Art which is political to the exclusion of all else is pointless, regardless of how human its message.
Art demands the foundation. It demands the form too.
Otherwise you simply end up with illustrations.
The greatest shock that I had the chance to experience recently in this harmonious marriage between an aesthetic and political work is on display at the Met Breuer in New York, the new annex of the Metropolitan Museum on Madison Avenue dedicated mainly to 20th century art.
It is currently home to retrospective of the American artist Kerry James Marshall (born 1955 in Alabama), which was previously in Washington and will be travelling next to MOCA in Los Angeles.
Marshall created a distinctive figurative style, luxuriant and highly colourful, peopled with completely black figures. The word black is often used to mean brown, but Marshall paints his figures dark black. They stop being people to become shadows.
He explained himself lucidly in an interview on the subject during his exhibition in Chicago:
Ian Alteveer, the curator of the exhibition, explains the concept of the colour used for the figures: ‘At the age of 14 he decided that he would paint his figures in black.’
It is here that the aesthetic joins up with the political project – to make that large yet ignored, transparent and inexistent section of the American population exist in Art.
Kerry James Marshall speaks about the ‘invisibility’ of black people. He refers to a book by Ralph Ellison published in 1952, ‘The Invisible Man’.
In 1980 Kerry James Marshall represented himself in black against a black background. Only his eyes, teeth and a bit of his shirt show through. He gives the drawing the conceptual title, ‘A portrait of the artist as a shadow of his former self’.
Ian Alteveer explains the objective of this exhibition, the first ever Kerry James Marshall retrospective:
If his younger years were given to making collages, later on in life he would turn to large format paintings. The exhibition is not hung in chronological order, and as a result the viewer struggles to understand the evolution of the artist’s style.
In his large compositions there is a quasi-theatrical atmosphere. They take up a concept that was particularly prevalent in 18th century Europe, the ‘genre painting‘ (scènes de genre), to produce freeze frames on images of contemporary life.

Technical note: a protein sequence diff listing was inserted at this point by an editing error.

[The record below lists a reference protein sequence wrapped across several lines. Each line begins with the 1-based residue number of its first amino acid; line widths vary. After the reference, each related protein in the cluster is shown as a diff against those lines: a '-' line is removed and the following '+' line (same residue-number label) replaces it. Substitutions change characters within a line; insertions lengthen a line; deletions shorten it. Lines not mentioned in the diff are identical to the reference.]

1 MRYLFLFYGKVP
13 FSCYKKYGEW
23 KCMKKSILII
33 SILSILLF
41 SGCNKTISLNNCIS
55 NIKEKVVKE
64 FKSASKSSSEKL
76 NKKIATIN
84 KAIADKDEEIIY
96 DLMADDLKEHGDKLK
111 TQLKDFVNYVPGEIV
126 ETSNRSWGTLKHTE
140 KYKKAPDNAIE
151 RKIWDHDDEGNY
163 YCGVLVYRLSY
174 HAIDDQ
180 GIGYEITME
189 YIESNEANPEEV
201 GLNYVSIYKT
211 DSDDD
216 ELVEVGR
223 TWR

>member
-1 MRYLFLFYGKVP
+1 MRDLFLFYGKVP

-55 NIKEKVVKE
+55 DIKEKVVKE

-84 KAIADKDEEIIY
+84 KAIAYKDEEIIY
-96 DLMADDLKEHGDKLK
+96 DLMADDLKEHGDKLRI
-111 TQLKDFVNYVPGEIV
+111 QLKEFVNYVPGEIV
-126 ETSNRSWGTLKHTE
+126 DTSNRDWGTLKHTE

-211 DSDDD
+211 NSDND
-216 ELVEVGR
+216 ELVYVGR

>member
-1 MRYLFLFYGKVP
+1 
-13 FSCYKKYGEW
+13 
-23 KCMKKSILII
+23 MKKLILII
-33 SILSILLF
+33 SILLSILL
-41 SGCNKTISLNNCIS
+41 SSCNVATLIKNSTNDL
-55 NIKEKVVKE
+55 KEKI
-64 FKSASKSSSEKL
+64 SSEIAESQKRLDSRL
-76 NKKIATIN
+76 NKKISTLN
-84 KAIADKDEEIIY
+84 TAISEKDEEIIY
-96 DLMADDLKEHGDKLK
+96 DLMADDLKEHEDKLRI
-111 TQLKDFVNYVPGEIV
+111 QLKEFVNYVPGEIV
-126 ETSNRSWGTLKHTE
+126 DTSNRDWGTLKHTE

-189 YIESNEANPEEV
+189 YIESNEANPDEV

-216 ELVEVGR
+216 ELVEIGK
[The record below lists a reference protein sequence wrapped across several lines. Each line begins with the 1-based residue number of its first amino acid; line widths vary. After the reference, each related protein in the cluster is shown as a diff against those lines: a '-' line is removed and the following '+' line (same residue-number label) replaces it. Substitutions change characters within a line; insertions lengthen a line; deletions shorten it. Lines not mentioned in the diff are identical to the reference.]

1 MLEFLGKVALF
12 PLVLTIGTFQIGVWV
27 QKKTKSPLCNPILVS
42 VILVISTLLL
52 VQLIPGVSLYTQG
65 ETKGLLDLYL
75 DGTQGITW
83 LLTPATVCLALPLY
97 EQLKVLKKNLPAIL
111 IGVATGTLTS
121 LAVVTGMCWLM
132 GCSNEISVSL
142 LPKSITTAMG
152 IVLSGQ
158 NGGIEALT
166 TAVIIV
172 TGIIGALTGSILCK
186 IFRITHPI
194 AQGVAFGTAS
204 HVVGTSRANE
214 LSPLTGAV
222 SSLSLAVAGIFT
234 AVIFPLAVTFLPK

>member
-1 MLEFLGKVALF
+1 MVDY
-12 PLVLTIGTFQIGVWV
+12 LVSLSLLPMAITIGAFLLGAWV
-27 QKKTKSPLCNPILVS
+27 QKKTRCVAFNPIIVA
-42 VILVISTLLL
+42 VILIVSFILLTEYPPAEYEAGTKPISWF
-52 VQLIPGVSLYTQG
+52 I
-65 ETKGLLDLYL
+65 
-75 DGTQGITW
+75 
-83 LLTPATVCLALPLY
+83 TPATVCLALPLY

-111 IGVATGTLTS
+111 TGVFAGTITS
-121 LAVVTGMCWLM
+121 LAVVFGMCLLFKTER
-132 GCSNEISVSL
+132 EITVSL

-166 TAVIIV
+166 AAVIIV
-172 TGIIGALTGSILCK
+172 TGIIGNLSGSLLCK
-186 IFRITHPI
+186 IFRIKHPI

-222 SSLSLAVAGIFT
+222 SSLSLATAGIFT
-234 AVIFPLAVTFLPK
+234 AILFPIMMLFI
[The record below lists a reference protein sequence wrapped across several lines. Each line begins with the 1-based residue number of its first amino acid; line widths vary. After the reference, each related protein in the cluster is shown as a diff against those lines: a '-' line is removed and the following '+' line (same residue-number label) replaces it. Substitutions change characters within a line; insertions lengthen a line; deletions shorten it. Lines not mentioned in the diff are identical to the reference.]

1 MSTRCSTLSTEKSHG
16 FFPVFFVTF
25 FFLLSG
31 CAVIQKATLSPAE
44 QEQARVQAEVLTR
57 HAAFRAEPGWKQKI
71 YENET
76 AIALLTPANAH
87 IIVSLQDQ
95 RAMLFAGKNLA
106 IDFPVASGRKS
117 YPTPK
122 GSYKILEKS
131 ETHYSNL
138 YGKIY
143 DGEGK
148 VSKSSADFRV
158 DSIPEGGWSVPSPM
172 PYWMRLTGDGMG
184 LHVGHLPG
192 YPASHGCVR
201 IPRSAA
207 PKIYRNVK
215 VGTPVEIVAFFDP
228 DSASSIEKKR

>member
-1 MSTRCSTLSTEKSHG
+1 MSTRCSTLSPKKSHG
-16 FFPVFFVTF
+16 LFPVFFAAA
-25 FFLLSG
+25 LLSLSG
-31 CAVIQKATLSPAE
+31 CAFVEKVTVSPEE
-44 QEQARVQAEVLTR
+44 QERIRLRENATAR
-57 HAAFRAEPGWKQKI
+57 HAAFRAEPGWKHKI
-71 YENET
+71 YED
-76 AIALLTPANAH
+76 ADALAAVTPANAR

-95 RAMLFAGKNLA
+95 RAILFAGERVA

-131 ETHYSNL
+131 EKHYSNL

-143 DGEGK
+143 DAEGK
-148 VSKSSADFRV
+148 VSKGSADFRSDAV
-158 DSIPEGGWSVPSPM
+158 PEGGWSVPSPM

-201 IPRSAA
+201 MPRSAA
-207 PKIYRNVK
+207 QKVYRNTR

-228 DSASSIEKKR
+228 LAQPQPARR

In 1993, for example, Kerry James Marshall depicted a barbershop scene.
Like in Matisse, the decorative motif is a key element. An arabesque of electrical wires, red furniture and white drawers, a pink basin, white tissue paper with a blue pattern, a black lino floor marked with white traces and writings everywhere.
The black characters come out even better on the three-metre canvas.
Marshall employs word games. He calls the painting ‘De Style’, a reference to the name of the barbershop but also to the Dutch art movement De Stijl, which played with colours, including in interiors.
In ‘Watts 1963’ from 1995 Marshall paints the joy of a couple of young people in a park in Los Angeles on a 3.4-metre-wide canvas.
It’s apparently a reference to his family who moved with him from Birmingham to California.
Palm trees, lawns and small flowers punctuated with panels and banners. The bucolic scene is tempered, nevertheless, by the fact that the Watts neighbourhood was also the centre of violent conflicts between the black community and the police in the mid ’60s.
Don’t miss out on this chance to enter the rich and falsely enchanted world of Kerry James Marshall.
He pleases the eye but also makes an appeal to the history of art and the history of man.